By Robert Horton Herald Movie Critic
If you are a young filmmaker looking to get some kind of traction in a crowded field, it’s not a bad idea to make something that (a) makes an audience scratch its collective head in puzzlement, and (b) makes an audience want to know more about what they just saw.
“Sound of my Voice” is a movie destined to cause discussion, both in the car on the way home and later in Internet discussion-board noodling. And if there’s something a little calculated about the way it presents its mystery, well, you can’t blame filmmakers for trying to get traction.
The filmmakers are star and co-writer Brit Marling and director and co-writer Zal Batmanglij. Their movie begins with a wonderfully tantalizing lack of exposition: We watch a young couple, Peter and Lorna (played by Christopher Denham and Lorna Vicius), enter into what appears to be a cult of some sort. They are picked up at their home and taken — blindfolded — to an undisclosed basement, where a group of acolytes are kneeling in a circle.
The attraction is a woman from the future. 2054, to be exact. Her name is Maggie, played by Marling, and she has something to tell the people of the early 21st century.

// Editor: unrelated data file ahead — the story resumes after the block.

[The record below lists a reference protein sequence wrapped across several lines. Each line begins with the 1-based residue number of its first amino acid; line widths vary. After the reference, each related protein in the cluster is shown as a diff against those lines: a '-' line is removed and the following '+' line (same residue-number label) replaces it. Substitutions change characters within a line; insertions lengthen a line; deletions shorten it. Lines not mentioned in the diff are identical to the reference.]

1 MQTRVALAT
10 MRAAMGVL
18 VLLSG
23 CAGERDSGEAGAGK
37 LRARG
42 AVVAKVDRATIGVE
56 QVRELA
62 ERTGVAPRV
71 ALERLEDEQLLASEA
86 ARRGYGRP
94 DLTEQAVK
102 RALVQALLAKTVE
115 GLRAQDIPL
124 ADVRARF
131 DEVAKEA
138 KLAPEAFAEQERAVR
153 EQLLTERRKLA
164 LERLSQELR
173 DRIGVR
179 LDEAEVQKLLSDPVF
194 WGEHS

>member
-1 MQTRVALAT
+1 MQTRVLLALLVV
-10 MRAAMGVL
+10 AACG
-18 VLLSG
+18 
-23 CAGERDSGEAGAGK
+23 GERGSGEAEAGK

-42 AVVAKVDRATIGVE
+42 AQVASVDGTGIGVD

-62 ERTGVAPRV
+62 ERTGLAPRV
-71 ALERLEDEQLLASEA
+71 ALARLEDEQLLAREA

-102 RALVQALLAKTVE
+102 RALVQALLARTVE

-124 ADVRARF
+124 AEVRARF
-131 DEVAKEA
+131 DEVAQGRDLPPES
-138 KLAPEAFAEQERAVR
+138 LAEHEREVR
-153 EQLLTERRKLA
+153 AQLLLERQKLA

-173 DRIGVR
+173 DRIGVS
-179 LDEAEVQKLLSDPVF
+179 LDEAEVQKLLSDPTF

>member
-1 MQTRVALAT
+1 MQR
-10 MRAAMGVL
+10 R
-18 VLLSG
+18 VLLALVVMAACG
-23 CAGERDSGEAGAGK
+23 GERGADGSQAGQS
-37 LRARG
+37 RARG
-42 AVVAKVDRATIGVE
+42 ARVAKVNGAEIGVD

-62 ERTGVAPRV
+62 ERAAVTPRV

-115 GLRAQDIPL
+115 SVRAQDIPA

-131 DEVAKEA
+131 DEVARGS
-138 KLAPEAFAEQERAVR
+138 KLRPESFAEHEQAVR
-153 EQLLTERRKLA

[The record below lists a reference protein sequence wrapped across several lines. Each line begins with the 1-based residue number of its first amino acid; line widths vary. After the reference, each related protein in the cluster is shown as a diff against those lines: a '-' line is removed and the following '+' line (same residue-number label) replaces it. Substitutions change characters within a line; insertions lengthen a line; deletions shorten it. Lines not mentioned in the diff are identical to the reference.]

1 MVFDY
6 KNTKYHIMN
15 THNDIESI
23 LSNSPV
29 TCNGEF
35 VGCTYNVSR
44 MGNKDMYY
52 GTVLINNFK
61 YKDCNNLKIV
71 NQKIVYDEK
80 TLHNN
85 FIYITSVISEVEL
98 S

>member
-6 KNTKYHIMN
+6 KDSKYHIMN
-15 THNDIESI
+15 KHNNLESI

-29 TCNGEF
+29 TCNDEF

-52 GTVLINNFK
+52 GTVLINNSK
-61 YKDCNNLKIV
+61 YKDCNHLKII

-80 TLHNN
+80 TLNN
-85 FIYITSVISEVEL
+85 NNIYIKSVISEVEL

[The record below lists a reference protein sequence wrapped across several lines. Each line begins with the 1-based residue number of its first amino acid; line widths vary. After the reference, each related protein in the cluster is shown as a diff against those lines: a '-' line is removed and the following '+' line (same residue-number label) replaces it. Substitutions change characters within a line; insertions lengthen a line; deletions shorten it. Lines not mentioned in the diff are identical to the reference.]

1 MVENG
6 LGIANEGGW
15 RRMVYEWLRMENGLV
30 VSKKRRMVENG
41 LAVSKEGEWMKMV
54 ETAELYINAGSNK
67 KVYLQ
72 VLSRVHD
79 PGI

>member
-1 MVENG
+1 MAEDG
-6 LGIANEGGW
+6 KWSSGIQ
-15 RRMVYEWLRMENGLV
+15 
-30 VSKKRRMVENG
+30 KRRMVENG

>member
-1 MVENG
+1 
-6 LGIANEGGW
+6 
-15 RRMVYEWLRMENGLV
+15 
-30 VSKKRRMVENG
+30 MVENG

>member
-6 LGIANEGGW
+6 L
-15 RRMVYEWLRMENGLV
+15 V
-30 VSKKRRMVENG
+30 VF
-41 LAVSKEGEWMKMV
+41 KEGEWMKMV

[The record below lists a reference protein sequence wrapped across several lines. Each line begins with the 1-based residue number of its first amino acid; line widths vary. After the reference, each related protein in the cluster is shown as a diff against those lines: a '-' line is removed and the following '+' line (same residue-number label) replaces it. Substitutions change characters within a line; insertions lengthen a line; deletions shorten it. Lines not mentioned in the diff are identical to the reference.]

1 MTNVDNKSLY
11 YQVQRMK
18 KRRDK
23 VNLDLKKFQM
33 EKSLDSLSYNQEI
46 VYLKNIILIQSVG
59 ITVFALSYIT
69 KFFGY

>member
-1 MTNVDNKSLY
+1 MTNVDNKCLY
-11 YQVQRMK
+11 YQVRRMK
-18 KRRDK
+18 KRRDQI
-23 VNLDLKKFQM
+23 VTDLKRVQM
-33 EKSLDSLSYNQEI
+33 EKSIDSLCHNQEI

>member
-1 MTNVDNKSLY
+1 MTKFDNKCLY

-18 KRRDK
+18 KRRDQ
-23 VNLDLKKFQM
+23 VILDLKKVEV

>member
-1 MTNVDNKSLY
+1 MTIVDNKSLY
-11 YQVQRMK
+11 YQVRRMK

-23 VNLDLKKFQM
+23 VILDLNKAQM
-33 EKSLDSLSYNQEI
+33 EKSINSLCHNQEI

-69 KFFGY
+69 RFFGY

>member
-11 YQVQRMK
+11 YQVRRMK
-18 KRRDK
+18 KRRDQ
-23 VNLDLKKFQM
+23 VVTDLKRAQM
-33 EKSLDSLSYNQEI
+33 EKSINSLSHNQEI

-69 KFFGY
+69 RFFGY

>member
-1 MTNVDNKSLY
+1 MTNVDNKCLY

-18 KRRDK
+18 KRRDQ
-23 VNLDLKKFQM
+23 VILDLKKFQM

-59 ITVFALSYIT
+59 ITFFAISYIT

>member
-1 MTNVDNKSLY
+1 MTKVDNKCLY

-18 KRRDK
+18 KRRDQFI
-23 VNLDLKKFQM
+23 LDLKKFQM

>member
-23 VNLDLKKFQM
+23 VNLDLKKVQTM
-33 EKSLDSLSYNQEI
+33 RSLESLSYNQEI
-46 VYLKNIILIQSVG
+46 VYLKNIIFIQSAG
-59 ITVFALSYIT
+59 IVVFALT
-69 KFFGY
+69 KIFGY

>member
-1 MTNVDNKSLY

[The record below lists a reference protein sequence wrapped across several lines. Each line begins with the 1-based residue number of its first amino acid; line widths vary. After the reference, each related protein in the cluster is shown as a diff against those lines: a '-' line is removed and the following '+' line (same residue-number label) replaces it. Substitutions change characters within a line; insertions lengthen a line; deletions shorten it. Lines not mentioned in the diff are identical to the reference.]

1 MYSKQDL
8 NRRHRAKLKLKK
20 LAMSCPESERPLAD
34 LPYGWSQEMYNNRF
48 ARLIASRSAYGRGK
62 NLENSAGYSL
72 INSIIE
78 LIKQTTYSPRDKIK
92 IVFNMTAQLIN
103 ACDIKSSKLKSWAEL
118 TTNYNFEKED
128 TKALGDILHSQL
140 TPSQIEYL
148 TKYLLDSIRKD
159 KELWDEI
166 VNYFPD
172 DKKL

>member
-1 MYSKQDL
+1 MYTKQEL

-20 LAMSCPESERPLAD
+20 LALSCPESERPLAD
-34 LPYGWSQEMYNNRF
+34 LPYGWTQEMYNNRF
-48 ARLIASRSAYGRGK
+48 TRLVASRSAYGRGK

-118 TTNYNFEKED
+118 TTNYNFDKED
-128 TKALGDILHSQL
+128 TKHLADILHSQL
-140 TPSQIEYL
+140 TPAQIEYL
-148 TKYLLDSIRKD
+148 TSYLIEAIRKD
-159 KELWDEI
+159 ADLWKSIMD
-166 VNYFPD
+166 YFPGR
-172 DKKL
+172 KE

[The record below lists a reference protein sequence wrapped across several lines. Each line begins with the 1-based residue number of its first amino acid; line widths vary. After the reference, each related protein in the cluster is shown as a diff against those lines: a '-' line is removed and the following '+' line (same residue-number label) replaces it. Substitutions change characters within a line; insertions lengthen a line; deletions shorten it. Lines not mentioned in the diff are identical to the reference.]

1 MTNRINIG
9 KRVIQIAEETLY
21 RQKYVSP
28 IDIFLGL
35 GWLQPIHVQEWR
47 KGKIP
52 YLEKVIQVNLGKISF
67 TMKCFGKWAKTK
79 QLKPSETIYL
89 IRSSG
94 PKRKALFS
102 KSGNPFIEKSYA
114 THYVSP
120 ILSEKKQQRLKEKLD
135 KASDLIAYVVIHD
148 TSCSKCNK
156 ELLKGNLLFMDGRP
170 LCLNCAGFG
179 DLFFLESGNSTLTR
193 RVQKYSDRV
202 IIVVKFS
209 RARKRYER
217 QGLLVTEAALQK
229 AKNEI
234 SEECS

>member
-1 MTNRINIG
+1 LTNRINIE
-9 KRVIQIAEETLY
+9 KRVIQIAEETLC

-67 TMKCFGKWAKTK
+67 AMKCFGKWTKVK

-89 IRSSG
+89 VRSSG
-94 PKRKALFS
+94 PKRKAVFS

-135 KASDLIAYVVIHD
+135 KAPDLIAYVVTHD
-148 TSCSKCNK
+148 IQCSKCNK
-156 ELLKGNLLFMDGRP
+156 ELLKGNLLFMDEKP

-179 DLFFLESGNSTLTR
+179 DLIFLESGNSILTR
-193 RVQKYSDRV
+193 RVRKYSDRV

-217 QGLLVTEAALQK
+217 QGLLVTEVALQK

The thin backbone for the plot (mild spoilers here) has Peter and Lorna pursuing an investigative story that will expose the cult — if it is a cult. But the movie would very much like you to start wondering whether the serene, eerily focused Maggie might actually be from the future.
There’s something interesting happening here: The movie plays with the allure of a cult, by using some of the tools of the cult leader on us. The movie audience, like a cult prospect, would like to believe in something, have faith, keep hope alive.
And director Batmanglij’s quiet, steady approach is just right for this kind of thing. The film moves in the same slow, understated tones that Maggie uses when she speaks in her hypnotic drone.
As much as the tone is pleasing, and as much as I like a good last-minute zinger, I was left with the feeling that “Sound of my Voice” is a clever set-up in search of development.
A good barometer for your own enjoyment of the movie might be your reaction to last year’s “Another Earth,” a similar mind-bender that also starred and was co-written by Marling. Her measured onscreen presence goes a long way toward keeping “Sound of my Voice” intriguing. Is Maggie sincere, fraudulent or crazy? Marling plays it so that you can never be entirely certain.
“Sound of my Voice” (2½ stars)
Two young people enter into a cultlike group, whose central figure (co-writer Brit Marling) claims to be a visitor from the future. The film might be a little too calculated in its games-playing, but Marling (who also starred in the similar mind-bender “Another Earth”) is a serene, eerie presence.
Rating: R, for language, subject matter.
Showing: Guild 45th theater.